This is a sponsored post
Early identification and diagnosis that someone is Autistic is important in order to discover the right strategies for them. Without the right tools then this can lead to problems with mental health. This post is about my own personal experience on what it has been like as a mother whose child was diagnosed as having Asperger’s Syndrome. Also I have included some signs and strategies based on my experiences and knowledge through my Psychology degree.
How Our Son was Diagnosed as Autistic
Our eldest son was diagnosed that he is Autistic (Asperger’s Syndrome) when he was ten years old. Previous to that I had repeatedly been told that his struggles were just down to my poor parenting. It is because of this that I feel it particularly important that people are able to identify signs of being autistic in order to seek an early diagnosis. This can help early on to find strategies that work, helping mental health as opposed to trying to “fix” them.
Early Signs of being Autistic
First of all let me begin with saying that when my son was 2 years old I had identified a number of things that he struggled with. My half-brother had been diagnosed with Asperger’s Syndrome and I believed that my son had it too.
He wasn’t sleeping, struggled with communication and was very violent. Routines were very rigid, he hated change. His diet was also very limited, he was particular about how his food was arranged and if it was touching. Hygiene was a funny issue as he wasn’t very good at his own personal hygiene, but yet wouldn’t share the same spoon as his brother to eat a mouthful of ice-cream.
These are just some early indicators off the top of my head. In fact I had to keep making lists and really focusing on what they were. After a number of failed assessments it was determined that it was in fact he was not autistic, but instead my parenting was at fault.
Unfortunately this is something that a large number of parents of children who are neurodivergent face all the time. Then, and especially now, I wish that this was the case. If only all those parenting courses that I was sent on could help. Instead it was just wasted time teaching me the wrong things. If only he had had an early diagnosis then all that time could have taught me strategies to help him, and less damage to his mental health would have been done.
Diagnosis Process to determine he was Autistic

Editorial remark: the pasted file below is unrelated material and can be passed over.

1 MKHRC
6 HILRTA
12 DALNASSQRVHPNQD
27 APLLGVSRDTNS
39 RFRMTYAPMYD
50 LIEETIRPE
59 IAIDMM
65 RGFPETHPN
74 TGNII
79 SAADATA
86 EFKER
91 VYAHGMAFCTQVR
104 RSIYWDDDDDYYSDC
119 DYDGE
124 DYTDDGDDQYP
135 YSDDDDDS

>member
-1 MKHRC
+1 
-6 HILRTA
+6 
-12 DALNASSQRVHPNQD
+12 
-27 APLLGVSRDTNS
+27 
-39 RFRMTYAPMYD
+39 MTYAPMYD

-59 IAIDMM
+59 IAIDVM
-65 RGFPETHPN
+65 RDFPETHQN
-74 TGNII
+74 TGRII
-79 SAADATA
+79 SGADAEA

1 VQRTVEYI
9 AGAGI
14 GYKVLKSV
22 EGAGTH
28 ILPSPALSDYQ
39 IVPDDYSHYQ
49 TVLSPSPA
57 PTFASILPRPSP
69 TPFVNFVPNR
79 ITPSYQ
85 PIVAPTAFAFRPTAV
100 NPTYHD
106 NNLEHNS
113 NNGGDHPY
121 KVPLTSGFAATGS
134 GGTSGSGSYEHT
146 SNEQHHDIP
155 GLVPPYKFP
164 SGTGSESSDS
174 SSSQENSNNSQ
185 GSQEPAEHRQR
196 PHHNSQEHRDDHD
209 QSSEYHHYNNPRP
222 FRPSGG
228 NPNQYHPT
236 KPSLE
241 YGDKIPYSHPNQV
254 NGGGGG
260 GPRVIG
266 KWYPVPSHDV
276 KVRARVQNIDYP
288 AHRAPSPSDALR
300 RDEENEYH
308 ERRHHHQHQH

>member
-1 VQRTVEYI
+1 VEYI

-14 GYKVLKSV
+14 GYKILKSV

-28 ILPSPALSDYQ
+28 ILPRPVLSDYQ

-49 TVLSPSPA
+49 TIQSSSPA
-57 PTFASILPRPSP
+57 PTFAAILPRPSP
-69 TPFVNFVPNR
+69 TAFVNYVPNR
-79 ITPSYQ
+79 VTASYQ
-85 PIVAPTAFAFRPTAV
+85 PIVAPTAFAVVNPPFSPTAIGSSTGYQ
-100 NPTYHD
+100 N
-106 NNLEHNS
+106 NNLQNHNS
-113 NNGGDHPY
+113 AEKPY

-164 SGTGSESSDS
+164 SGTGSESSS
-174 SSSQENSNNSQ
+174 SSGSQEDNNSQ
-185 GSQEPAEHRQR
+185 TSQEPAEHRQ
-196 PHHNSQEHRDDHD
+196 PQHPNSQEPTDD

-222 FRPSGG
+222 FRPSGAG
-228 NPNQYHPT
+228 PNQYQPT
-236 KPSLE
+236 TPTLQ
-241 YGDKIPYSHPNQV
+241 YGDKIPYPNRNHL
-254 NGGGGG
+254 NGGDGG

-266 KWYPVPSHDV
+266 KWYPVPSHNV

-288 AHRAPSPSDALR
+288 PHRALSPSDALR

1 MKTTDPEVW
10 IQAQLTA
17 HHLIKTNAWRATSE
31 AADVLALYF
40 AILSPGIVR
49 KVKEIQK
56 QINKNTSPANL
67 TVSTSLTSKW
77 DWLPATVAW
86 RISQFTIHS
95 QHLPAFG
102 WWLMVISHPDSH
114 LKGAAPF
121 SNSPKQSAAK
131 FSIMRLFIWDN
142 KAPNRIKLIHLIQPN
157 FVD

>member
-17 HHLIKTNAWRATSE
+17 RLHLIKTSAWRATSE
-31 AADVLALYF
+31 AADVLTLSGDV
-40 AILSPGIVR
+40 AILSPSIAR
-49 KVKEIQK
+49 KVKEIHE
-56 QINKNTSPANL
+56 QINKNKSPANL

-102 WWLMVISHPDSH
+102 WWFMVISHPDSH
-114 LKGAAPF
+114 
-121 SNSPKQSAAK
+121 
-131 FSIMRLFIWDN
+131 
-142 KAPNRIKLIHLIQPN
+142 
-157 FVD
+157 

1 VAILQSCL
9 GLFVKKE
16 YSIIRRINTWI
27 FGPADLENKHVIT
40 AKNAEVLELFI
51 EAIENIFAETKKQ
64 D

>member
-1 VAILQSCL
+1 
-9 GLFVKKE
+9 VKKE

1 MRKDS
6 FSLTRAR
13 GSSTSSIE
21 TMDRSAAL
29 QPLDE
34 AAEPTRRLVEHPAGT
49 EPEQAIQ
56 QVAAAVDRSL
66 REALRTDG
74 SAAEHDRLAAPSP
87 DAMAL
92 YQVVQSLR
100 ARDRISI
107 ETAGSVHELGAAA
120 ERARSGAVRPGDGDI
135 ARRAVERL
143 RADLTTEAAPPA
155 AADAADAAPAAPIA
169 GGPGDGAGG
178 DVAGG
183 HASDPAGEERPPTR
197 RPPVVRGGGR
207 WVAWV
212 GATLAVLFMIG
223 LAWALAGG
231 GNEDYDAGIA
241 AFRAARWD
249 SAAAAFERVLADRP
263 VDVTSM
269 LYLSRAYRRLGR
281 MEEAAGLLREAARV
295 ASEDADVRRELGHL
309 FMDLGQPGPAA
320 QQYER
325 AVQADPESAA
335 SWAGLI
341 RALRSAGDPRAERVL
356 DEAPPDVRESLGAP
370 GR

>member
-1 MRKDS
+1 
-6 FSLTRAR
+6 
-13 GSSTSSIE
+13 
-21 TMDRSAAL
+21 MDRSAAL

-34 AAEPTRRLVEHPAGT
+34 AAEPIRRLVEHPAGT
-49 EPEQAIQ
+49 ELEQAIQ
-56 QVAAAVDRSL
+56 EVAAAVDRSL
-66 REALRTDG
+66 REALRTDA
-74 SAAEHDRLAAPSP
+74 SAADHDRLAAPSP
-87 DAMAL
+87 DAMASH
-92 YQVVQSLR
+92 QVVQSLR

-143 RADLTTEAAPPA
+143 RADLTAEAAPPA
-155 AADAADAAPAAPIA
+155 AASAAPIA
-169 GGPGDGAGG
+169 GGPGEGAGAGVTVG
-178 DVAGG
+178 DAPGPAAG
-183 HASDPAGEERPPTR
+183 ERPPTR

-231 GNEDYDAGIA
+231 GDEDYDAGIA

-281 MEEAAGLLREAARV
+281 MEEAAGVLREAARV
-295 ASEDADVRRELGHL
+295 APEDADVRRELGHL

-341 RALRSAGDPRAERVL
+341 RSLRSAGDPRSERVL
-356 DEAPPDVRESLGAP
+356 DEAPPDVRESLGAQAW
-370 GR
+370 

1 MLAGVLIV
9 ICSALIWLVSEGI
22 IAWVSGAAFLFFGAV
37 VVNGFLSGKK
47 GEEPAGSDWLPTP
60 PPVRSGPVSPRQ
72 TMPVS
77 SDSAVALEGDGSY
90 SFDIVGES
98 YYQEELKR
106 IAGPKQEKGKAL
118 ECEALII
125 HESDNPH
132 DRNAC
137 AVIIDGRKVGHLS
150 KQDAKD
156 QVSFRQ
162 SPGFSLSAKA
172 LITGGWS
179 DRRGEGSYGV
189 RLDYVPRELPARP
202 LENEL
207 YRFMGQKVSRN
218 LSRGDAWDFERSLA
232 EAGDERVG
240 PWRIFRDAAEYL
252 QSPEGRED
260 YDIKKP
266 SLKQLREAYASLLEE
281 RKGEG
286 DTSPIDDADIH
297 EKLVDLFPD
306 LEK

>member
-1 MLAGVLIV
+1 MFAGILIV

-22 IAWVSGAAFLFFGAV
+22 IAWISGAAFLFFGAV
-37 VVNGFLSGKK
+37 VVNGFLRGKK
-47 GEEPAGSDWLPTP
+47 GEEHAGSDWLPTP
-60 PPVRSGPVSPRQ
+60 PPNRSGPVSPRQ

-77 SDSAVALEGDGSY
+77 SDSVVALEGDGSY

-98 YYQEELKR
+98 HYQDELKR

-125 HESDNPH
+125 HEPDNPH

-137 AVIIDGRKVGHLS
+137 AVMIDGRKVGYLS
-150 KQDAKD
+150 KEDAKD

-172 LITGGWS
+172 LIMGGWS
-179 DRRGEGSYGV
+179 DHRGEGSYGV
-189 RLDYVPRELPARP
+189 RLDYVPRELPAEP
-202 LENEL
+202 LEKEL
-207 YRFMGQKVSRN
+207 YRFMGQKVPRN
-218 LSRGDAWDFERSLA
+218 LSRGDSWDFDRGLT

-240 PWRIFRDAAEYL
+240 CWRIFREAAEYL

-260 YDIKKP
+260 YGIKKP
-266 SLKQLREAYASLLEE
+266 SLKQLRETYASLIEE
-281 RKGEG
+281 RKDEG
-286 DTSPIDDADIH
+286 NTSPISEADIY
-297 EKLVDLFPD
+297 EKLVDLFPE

It took until he was 10 years old to be diagnosed as autistic, despite the fact I had been saying I thought he was since he was two! I wish I had utilised private psychiatry services. This would have meant he could have had important early intervention to help him. His mental health is suffering now and I feel that this would have helped a lot.
A number of parents are like myself that they only really receive help when the school also identifies what they believe to be the cause of the difficulties as being due to the child being autistic. Our son had moved around a few schools. One in Wales was amazing with the Head teacher helping him with things such as being more comfortable with eye contact for example. Although in hindsight if we had known it may have been better to know that actually it was better to let him avoid eye contact but that’s a whole other post/issue.
It was when he started at a new junior school when he was seven that he finally received some support. My son had many issues there – such as fitting in socially, he rules of games for example. It was here that I was asked if I had ever heard of Asperger’s Syndrome.
As I say he did not received a diagnosis until he was 10. It was a long process of being assessed by many people. This journey would have been cut short early on if I didn’t have a degree in Psychology. Someone came out to observe him and it was only when they spoke to me (and I used my knowledge) that they agreed that he should be referred!
Areas of difficulty for those who are Autistic
There are some basic areas of difficulty which may indicate that someone might be autistic, they are:
- Social communication and social interaction
- Repetitive and restrictive behaviour
- Sensory Difficulties
- Highly focused interests or hobbies
- Extreme anxiety
- Meltdowns and shutdowns.
Strategies to help with Difficulties faced by Autistic People
When it comes to strategies for Autistic people there isn’t a one size fits all approach. Every person is an individual and therefore so are their needs. However, here are some strategies for common difficulties for Autistic people:
- Allow extra time to process information
- Offer/Seek information in a variety of ways (such as visually)
- Alone time
- Don’t try and force change – whether that’s routine, eating habits or even the clothes they wear
- Figure out sensory needs and create a sensory diet
- Try to identify when important areas of life are being neglected because of an absorption into a special interest
- Recognise triggers for anxiety and find coping mechanisms (such as managing Autistic fatigue and burnout)
- Create a safe space
- Anticipate a meltdown then distract from it, use calming strategies such as fiddle toys, listening to music and removing potential triggers.